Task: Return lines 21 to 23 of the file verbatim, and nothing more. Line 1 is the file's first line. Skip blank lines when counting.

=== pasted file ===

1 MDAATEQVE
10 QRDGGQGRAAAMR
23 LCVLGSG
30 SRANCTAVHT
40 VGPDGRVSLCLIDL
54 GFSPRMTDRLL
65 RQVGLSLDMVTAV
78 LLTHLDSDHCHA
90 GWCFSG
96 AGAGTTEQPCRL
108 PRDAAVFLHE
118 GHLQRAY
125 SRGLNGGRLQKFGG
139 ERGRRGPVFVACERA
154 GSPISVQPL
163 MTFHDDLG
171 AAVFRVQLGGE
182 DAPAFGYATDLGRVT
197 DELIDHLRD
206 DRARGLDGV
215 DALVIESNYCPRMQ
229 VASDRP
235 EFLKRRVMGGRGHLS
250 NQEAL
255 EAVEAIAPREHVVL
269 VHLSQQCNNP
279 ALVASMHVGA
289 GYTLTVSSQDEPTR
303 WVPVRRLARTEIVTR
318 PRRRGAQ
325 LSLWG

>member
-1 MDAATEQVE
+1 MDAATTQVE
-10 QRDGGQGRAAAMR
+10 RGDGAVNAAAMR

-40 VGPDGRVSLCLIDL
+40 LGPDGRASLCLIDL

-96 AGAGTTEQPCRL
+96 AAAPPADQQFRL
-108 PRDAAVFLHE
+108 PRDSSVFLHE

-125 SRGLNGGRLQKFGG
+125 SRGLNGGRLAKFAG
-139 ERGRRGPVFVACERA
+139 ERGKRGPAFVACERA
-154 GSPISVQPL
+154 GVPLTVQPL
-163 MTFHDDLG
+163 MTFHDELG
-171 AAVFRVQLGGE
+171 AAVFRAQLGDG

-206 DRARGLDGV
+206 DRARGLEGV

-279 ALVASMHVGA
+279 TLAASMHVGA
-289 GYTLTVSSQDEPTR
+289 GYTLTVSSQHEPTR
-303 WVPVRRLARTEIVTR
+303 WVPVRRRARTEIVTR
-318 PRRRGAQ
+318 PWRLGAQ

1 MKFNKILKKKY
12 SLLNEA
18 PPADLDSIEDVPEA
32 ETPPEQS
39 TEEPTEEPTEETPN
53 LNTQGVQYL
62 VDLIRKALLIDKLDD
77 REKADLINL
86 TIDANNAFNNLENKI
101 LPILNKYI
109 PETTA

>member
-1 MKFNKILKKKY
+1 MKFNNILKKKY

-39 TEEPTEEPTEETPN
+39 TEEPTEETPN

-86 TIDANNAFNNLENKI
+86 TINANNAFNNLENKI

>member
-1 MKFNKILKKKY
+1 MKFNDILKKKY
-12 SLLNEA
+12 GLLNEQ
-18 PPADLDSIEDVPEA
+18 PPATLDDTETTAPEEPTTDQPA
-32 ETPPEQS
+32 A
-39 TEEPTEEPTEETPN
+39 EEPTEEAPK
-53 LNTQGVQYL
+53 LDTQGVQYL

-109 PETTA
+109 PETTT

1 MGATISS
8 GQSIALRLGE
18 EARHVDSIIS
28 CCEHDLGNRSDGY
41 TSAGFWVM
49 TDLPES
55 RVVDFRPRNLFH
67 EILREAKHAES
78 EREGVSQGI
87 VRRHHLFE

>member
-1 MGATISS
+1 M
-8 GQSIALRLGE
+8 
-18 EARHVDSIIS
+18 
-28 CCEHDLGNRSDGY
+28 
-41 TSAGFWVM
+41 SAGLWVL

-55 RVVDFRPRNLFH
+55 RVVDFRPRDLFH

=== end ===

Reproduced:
215 DALVIESNYCPRMQ
229 VASDRP
235 EFLKRRVMGGRGHLS